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Gu Gu goes Ga Ga 8 January 2009

Posted by marisacat in Divertissements.


Gu Gu – who wasn’t amused to find an intruder had jumped over the 1.4m barrier surrounding the exercise area – bit into Mr Zhang’s legs and refused to let go [AP UK Independent]

I need a break from war and the murderous financials… tho Gu Gu seems more than a little … vengeful.  Step into his domain and you will not forget your mistake.  You will limp off… to the surgery!

I  did laugh reading this in the Independent, full text:

Panda puts a third victim in hospital after attack at zoo

Staff use tools to pry open animal’s jaws after it locks on to the legs of visitor

By Toby Green

Friday, 9 January 2009

They might seem cute and cuddly, but one Chinese panda is demonstrating that it is probably best to not get too close. Gu Gu, a 108kg male panda who is one of Beijing Zoo’s star attractions, has attacked his third tourist.

This week’s unfortunate victim, Zhang Jiao, was assaulted by the animal when he decided to venture into the panda enclosure to recover his five-year-old son’s toy.

Gu Gu – who was not amused to find an intruder had jumped over the 1.4m barrier surrounding the exercise area – bit into Mr Zhang’s legs and refused to let go. Staff from the zoo eventually managed to free the man by prying open Gu Gu’s jaws with tools.

Gu Gu’s first taste of human blood came in 2006, when a drunken tourist tried to hug the grumpy creature.

When Gu Gu responded by attacking him, Zhang Xinyan, 35 – who said he had travelled to Beijing “only to see the pandas” – decided to fight back.

“I bit the panda on its back but its fur was too thick,” said Mr Zhang. “No one ever said they would bite people. I just wanted to touch it.” The next year, Gu Gu also attacked a 15-year-old boy.

A zoo spokeswoman said yesterday that police were investigating the latest incident and that it was not yet apparent whether Mr Zhang would face any charges.

According to The Beijing News, the man from China’s Anhui province is recovering from surgery after suffering damage to his major ligaments.

Experts say that despite their sweet public image, pandas are capable of attacking humans, especially if they feel that they are coming under threat. There are believed to be fewer than 2,000 giant pandas living in the wild in China.

Don’t cross Gu Gu.



1. BooHooHooMan - 9 January 2009

Well, I am the Eggman and Gu Gu’s a Joo.

2. marisacat - 9 January 2009

I think Gu Gu’s got a little blood on his teeth………….. 🙄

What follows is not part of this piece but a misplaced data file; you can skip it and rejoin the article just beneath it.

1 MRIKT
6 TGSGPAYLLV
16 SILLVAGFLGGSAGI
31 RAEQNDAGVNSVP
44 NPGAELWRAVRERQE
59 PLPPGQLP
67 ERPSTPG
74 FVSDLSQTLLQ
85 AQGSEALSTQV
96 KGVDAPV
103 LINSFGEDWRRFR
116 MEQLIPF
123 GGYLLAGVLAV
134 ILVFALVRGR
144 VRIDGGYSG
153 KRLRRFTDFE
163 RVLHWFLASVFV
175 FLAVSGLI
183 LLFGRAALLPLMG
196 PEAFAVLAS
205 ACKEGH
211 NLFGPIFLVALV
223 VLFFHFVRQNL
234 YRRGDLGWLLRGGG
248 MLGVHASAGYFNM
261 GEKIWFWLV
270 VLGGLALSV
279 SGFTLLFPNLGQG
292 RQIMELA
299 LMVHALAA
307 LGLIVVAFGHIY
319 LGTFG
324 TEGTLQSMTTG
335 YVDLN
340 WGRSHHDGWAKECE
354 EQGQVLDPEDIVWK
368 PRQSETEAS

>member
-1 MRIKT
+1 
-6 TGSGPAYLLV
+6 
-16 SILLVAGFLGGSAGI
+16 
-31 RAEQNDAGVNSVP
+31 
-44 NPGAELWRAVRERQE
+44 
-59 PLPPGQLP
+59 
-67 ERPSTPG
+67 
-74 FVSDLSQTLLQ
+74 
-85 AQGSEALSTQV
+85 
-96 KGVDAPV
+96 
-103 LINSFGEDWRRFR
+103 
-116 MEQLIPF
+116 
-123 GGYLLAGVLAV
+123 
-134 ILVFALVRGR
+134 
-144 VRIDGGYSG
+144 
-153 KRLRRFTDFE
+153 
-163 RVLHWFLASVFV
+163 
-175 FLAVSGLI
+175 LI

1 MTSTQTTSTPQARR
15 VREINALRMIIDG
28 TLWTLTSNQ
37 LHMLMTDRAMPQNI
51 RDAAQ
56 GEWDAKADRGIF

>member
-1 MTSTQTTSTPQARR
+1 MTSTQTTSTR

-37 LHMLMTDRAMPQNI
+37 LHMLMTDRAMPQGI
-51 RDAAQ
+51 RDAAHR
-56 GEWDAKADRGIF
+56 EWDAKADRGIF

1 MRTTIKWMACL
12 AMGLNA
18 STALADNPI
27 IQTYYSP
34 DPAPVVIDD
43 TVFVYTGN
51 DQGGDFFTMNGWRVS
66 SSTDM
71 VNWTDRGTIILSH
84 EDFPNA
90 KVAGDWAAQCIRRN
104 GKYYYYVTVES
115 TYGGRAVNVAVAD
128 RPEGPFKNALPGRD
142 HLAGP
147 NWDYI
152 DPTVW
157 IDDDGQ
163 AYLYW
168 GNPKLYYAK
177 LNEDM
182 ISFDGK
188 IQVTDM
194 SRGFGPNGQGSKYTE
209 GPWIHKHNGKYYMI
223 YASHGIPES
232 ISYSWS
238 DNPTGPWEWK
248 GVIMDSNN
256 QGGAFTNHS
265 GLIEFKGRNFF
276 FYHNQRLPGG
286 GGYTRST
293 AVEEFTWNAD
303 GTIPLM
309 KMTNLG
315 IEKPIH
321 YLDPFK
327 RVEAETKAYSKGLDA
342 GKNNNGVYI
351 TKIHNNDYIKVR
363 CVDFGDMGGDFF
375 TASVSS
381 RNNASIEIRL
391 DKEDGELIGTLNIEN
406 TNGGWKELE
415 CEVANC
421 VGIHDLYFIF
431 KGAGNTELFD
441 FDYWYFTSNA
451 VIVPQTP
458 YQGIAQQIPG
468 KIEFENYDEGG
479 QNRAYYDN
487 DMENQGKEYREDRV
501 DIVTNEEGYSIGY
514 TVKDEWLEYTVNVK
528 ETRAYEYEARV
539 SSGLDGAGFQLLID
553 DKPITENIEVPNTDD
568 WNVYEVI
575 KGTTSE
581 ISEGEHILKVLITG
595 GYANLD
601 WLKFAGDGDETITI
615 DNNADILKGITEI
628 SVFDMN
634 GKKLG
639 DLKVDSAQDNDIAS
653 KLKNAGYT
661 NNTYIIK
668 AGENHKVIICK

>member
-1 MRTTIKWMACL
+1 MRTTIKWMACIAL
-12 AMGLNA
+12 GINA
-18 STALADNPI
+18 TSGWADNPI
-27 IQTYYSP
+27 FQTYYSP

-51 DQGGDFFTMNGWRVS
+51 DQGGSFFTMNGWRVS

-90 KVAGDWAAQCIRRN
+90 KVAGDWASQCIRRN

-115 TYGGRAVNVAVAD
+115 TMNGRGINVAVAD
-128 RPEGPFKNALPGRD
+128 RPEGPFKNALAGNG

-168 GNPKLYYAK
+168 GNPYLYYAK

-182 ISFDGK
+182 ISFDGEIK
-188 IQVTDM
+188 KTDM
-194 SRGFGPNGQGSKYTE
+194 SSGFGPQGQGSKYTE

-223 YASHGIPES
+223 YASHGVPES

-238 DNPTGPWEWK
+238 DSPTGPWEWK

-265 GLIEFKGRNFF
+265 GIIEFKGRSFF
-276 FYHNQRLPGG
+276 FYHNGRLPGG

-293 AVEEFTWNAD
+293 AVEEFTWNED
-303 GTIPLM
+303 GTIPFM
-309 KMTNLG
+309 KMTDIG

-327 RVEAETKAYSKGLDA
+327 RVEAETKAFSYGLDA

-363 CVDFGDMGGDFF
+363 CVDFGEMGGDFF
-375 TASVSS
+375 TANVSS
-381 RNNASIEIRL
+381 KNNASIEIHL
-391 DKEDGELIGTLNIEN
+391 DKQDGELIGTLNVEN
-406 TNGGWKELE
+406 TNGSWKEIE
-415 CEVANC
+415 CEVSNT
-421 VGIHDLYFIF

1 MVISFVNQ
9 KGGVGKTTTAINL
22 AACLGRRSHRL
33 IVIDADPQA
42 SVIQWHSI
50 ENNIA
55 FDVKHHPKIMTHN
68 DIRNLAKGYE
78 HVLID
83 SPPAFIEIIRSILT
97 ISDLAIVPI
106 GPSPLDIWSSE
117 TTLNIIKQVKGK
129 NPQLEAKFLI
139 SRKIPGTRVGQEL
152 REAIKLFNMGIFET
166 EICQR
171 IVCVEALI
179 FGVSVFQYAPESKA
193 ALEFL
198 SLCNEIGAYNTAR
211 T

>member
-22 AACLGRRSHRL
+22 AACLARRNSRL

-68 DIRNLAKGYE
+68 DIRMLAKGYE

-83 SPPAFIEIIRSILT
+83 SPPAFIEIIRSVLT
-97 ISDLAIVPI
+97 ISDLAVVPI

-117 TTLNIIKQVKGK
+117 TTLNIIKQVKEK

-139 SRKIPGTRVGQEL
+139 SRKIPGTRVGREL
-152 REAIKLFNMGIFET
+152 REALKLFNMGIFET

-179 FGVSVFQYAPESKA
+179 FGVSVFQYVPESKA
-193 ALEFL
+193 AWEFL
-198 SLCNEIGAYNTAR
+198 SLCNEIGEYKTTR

3. marisacat - 9 January 2009

Brrreaking nooz at Press TV… Gaza rockets have hit Tel Nof, a “major air base”.

Hamas has announced that its al-Qassam grad rockets have hit a major Israeli airbase near Tel Aviv, which is believed to house nuclear arms. …

The air base is situated just 27 kilometers away from Tel Aviv on the outskirts of Rehovot, an Israeli city to the south of the capital.

Tel Nof is home top a number of Israeli fighter and helicopter squadrons as well as several special military units.

4. Intermittent Bystander - 9 January 2009

Speaking of creatures great and small, I see Flocke got a Russian roomie. And the London Zoo did its annual critter count.

Dobbs had no trouble tallying three meerkats in a spacious enclosure Thursday, although they did seem nervous when he walked in carrying a clipboard. They hid in tunnels and behind bushes until they saw the scraps of food he was carrying. After 10 minutes, they were practically sitting in his lap.

Meanwhile, December unemployment figures raise the rate to 7.2% – highest since 1993 – and Biden and Graham are visiting Pakistan.

Although Biden’s office has stressed that he has come to the region in his capacity as a senator, the trip is likely to be seen as carrying more weight, given Obama’s plans to shift the focus in the “war on terror” to South Asia.

5. Intermittent Bystander - 9 January 2009

Obama Taps CIA Veteran As Adviser On Terror

Barack Obama has picked John O. Brennan as his top adviser on counterterrorism, a role that will give the CIA veteran a powerful voice on the government’s use of security contractors and on other sensitive issues in which he recently has played a private-sector role.

By appointing Brennan to a senior White House position not subject to Senate approval, Obama is also making him an influential adviser on the Middle East and on Iran, a topic on which Brennan has called for a sharp break with past U.S. policy.


The firm Brennan heads, the Analysis Corp., and its corporate parent have earned millions of dollars over the past decade assisting several federal agencies and private firms on counterterrorism. Those oil and telecommunications firms have worked in countries beset by violence, including Mozambique, Liberia, Colombia and Pakistan — all of which have been topics of intense policy debate in Washington.